Alibaba looms larger than Beijing in Weibo IPO

Weibo has 573mln monthly active users, less than half of Tencent's WeChat

  
A logo of Alibaba Group is seen at the company's headquarters in Hangzhou, Zhejiang province, China, November 18, 2019.

A logo of Alibaba Group is seen at the company's headquarters in Hangzhou, Zhejiang province, China, November 18, 2019.

REUTERS/Aly Song

(The author is a Reuters Breakingviews columnist. The opinions expressed are her own.)

HONG KONG - China's most censored internet company has bigger concerns than Beijing. Weibo, the country's answer to Twitter, is a frequent target of regulatory crackdowns thanks to its sway over public opinion. Executives have mostly handled that with aplomb. The company’s relationship with Alibaba is a worse thorn in its side.

Weibo has 573 million monthly active users, less than half of Tencent's WeChat. The microblog’s influence is outsized, though, as it’s the preferred outlet for many government departments, companies and celebrities; netizens rely on it for current affairs, the latest trends and more.

The 12-year-old company has mastered purging content. After officials recently criticised "chaotic" celebrity culture, Weibo took down anything that could be deemed immoral and vulgar. Meanwhile, third-quarter advertising sales jumped 29% year-on-year, beating Tencent’s 5% ad growth. Weibo’s shares are down 16% this year, outperforming a 40%-plus slide in the CSI Overseas China Internet Index.

The Hong Kong secondary listing executives are readying should help placate authorities worried about New York-traded Chinese firms handing sensitive data to U.S. officials. The offer price of HK272.80 ($35.01) per share values Weibo's Hong Kong stock at an undemanding 10.4 times the average forecast 2022 adjusted earnings, per Refinitiv.

Weibo's awkward relationship with the $330 billion Alibaba, though, is a huge headache. The e-commerce giant founded by Jack Ma, who has had a fraught relationship with Beijing for years, is a major ad buyer on the microblog and is its second-largest shareholder with an almost 30% stake. Government officials have become increasingly wary of Alibaba's media clout. In 2020, regulators called out and penalised Weibo for "interfering with online communication order, disseminating illegal information" among other things, following complaints Weibo censored posts about a former Alibaba executive's alleged extramarital affair, possibly to please its owner-client.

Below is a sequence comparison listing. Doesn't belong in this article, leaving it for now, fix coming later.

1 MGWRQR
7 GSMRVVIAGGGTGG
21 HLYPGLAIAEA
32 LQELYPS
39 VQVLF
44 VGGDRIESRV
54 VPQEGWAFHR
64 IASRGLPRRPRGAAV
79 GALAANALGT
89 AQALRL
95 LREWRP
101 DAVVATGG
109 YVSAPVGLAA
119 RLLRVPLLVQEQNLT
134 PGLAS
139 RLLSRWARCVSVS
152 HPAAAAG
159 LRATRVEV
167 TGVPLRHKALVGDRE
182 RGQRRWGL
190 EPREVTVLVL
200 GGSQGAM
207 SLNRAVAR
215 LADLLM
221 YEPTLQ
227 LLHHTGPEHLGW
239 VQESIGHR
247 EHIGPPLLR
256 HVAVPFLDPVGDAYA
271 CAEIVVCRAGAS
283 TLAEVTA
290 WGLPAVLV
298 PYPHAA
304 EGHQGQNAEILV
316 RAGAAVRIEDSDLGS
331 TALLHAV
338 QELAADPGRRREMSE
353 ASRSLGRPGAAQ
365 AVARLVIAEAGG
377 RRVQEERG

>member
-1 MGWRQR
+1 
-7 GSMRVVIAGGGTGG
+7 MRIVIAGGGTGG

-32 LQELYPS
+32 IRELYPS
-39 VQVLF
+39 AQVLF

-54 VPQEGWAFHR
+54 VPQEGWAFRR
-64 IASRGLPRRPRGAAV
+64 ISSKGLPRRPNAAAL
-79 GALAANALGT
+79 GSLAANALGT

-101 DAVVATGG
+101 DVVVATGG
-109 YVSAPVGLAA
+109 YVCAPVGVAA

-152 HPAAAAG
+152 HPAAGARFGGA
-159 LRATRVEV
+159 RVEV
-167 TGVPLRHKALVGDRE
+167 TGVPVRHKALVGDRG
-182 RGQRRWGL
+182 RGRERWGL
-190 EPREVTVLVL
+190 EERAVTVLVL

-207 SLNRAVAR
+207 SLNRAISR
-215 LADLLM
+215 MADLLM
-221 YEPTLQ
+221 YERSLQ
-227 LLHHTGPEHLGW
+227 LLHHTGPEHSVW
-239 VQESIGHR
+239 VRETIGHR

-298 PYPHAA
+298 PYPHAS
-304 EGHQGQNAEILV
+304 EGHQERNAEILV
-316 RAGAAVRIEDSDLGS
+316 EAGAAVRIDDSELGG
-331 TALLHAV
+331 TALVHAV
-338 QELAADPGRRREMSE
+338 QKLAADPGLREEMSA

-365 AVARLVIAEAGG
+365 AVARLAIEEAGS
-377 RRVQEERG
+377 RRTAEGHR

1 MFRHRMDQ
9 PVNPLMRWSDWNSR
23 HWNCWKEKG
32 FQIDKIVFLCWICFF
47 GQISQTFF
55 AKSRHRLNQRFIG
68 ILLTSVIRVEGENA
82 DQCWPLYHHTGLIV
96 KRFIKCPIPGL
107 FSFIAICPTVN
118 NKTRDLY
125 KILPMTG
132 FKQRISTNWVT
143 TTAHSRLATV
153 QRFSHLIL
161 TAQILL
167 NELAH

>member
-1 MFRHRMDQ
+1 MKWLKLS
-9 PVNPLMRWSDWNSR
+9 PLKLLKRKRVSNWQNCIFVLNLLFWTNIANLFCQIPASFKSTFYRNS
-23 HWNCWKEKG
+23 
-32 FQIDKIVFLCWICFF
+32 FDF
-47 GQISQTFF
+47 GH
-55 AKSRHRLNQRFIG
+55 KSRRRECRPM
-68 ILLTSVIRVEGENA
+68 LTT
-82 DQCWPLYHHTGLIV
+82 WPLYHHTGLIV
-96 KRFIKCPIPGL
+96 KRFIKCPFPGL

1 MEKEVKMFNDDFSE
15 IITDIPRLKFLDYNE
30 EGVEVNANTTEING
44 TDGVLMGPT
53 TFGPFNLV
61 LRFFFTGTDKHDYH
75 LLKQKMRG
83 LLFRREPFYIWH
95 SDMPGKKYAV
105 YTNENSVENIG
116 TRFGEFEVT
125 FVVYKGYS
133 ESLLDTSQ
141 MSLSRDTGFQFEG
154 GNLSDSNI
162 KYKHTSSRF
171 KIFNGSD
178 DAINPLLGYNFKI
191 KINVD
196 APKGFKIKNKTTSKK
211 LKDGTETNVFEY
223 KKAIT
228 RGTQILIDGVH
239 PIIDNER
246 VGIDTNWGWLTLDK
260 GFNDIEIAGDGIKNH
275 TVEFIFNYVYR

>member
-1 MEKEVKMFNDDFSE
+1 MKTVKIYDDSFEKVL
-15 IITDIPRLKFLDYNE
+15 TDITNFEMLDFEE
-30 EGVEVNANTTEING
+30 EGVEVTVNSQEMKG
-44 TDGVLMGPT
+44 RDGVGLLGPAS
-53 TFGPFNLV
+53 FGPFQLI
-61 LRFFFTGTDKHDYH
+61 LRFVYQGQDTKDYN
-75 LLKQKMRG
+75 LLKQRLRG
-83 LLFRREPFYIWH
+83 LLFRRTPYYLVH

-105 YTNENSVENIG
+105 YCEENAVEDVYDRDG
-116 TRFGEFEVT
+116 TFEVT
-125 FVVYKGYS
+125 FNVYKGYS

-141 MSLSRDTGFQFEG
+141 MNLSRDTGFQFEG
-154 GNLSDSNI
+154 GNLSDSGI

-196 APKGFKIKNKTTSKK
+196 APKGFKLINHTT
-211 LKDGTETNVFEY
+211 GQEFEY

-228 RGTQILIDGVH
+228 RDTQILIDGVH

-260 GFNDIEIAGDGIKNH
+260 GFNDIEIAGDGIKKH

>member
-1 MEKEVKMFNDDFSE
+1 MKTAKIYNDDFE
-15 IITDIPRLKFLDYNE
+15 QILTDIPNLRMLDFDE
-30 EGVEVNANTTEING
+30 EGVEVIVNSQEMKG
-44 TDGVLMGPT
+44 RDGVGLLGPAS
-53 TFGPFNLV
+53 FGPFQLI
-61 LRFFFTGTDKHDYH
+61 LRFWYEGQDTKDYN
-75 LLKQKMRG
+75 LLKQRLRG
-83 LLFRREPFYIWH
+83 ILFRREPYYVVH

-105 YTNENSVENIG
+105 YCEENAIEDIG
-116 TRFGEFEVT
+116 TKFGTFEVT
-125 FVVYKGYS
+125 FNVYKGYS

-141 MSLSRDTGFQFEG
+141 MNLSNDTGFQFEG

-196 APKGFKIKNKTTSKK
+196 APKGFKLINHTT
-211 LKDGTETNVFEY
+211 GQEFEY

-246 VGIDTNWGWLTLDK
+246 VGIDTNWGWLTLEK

Such conflicts of interest are bound to attract regulatory scrutiny and public backlash. Alibaba could shed more media assets like its stake in a broadcaster it recently divested. And in July, Reuters reported boss Charles Chao was in talks to take Weibo private to help its major backer exit. Alibaba is not, however, selling any Weibo shares in the upcoming listing. Its holding is increasingly becoming a hangover for other shareholders, and a problem for Weibo and Alibaba, too. Offloading them would be a politically savvy move.

CONTEXT NEWS

- Chinese social-media company Weibo announced on Dec. 2 that it has priced shares at HK$272.8 ($35.01) each in a Hong Kong secondary offering worth $385 million.

- The company plans to sell 5.5 million new shares, while its controlling parent Sina will sell 5.5 million existing shares. The offer price is a 2.7% discount to Weibo’s closing price in New York on Dec. 1.

- Weibo Chairman Charles Chao had plans to team up with a state-backed investor to take the U.S.-listed company private as part of Beijing's drive to have Alibaba divest its media holdings, Reuters reported in July, citing sources. Weibo denied those plans.

- As of September, Alibaba owned a 29.6% stake in Weibo, and 15.7% of the vote, according to Weibo’s listing prospectus.

(The author is a Reuters Breakingviews columnist. The opinions expressed are her own.)

(Editing by Antony Currie and Katrina Hamlin) ((For previous columns by the author, Reuters customers can click on MAK/ SIGN UP FOR BREAKINGVIEWS EMAIL ALERTS https://bit.ly/BVsubscribe | robyn.mak@thomsonreuters.com; Reuters Messaging: robyn.mak.thomsonreuters.com@reuters.net))


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